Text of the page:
Frequently, this space is used to cite a major shortcoming or failure from the GNWT and lambaste it.
Not this time. With the cold weight of winter pressing down on the town, the GNWT appears to have put nitrous oxide in their gasoline to respond to the Nov. 26 fire that destroyed the lone safe-haven for many people living on the streets of Inuvik.
It wasn’t even two weeks before the NWT Housing Corporation was able to broker a deal with the NWT Health and Social Services Authority to make use of a group home that was sitting empty in town. Compared to the speed in which government normally moves, that’s practically warp drive. All that needs to happen now is for safety officials to sign off that the building is fit for use.
It is assuring our tortoise of a government can burst into rabbit-like speeds in the event of an emergency, which this clearly was.
Because this could have been serious. People were fortunate the old building on Berger St. was at least heat-able, though was largely unfit to house 20 or more people overnight. But at least it gave a temporary reprieve from temperatures that haven’t gotten much warmer than -20 C overnight, apart from a brief balmy period of -12 C highs, which is still cold enough to kill someone.
Granted, the new building raises a few questions — namely how many of these buildings does the GNWT have sitting empty, and could they be put to better use? Are there more in Inuvik? What about the surrounding communities? Or elsewhere in the territory — the GNWT put a lot of effort into showcasing the new Yellowknife warming shelter, which they had to overrule Yellowknife city council’s “not in my back yard” stance to establish. But it’s clear supporting the homeless is a priority for this government.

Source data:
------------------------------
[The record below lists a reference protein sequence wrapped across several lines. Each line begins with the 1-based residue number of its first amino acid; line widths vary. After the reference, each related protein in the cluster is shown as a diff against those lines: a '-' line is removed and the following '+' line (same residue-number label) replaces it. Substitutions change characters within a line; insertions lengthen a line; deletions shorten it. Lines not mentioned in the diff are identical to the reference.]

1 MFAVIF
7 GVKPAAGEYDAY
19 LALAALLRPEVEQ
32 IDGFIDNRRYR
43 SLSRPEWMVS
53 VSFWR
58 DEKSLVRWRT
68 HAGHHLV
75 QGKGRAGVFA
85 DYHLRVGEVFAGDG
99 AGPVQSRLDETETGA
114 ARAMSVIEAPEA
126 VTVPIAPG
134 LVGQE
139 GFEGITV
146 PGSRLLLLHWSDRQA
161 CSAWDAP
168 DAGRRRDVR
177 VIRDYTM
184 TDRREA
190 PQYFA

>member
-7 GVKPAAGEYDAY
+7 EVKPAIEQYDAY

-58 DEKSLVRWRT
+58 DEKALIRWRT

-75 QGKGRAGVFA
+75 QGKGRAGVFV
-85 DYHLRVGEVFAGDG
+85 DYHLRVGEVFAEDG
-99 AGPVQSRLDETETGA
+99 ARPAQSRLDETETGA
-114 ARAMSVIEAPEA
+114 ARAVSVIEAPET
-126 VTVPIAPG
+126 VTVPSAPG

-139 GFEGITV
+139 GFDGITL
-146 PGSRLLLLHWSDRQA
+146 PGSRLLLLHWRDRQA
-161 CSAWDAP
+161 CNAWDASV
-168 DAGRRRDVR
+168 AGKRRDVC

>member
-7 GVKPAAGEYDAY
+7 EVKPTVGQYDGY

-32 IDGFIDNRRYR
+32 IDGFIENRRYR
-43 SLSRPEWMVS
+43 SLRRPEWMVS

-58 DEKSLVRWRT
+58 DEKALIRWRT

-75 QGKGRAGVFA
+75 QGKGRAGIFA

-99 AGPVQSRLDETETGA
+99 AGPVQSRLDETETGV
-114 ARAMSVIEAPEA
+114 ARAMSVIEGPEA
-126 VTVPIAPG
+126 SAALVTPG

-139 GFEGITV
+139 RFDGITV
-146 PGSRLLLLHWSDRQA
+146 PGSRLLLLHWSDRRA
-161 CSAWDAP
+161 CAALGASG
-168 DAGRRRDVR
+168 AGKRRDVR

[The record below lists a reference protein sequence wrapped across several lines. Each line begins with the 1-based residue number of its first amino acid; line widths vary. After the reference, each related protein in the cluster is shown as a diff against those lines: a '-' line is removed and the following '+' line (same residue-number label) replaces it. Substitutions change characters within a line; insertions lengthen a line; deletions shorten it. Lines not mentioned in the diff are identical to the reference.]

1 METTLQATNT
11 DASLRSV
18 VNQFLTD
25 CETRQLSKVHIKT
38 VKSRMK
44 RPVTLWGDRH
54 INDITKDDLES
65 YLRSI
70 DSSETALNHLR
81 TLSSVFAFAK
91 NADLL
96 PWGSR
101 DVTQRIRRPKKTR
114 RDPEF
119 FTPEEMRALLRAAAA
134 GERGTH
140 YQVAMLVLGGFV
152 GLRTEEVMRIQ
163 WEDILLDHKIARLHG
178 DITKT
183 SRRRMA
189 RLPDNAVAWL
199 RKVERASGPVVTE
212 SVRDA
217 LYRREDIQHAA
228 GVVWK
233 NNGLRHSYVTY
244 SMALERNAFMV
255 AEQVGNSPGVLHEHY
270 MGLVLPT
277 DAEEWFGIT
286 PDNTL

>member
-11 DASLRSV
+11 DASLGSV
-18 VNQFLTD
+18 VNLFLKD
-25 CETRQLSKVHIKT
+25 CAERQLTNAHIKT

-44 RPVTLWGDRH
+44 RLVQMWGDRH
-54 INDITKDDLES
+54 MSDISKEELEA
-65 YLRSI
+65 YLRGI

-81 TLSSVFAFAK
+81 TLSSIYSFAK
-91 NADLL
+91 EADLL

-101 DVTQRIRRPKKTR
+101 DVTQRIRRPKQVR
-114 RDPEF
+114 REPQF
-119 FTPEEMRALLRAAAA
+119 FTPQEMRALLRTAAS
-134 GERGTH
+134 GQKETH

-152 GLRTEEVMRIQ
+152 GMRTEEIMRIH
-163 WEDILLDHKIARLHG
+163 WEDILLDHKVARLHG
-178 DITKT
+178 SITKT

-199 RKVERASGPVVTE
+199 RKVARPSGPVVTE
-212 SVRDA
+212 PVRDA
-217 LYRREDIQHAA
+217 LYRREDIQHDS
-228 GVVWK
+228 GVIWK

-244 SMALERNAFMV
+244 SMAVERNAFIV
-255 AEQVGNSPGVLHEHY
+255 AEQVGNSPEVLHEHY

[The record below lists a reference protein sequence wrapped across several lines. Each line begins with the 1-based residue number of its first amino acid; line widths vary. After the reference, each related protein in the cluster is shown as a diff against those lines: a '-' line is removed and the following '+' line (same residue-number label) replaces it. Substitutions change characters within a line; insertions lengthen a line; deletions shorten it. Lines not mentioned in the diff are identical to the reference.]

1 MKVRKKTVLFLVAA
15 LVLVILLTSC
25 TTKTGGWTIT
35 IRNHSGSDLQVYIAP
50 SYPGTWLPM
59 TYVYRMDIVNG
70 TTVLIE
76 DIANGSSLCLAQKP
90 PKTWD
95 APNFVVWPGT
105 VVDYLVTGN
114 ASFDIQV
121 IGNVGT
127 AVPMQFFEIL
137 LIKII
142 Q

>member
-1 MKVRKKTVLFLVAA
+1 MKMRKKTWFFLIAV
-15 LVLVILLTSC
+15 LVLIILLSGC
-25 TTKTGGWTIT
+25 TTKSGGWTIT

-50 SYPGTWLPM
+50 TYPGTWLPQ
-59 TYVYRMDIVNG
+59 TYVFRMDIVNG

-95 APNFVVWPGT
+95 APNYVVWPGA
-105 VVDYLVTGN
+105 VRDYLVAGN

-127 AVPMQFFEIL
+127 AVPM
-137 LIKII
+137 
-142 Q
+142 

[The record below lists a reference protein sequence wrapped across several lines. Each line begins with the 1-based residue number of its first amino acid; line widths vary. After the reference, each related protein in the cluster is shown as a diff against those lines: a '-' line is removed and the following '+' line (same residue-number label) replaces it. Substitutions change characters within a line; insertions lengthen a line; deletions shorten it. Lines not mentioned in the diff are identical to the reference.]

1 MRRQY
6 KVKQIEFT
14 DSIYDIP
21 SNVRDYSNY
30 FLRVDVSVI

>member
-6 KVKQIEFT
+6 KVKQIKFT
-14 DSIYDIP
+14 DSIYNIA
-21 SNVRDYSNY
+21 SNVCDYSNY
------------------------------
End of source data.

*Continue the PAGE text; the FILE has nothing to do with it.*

Another priority for the government, which our Education Minister RJ Simpson assured us would see the yardsticks move by the end of the year, is Early Childcare Education. Simpson was correct an announcement would be made before the end of the year.
Simpson told Inuvik Drum the two major hold-ups in negotiations were the lack of a training program for Early Childhood Educators and a lack of facilities to house the programs. Astute readers were quick to point out that there is in fact an Early Childhood Education diploma program at Yellowknife’s North Slave campus. So it will be interesting to see if the GNWT discovers more empty buildings in its inventory in time for a holiday announcement.
This week, Premier Caroline Cochrane is in Ottawa speaking with relevant ministers about the needs and priorities of the NWT. Certainly the financial hurdles that prevent the GNWT from effectively tackling the issues of the north will come up. Hopefully the premier’s trip is fruitful for us all.
But as we get back to a normal government speed, let’s take one more moment to be thankful the GNWT moved fast when called upon for those in need.
Kudos to the GNWT for greasing the wheel on this one.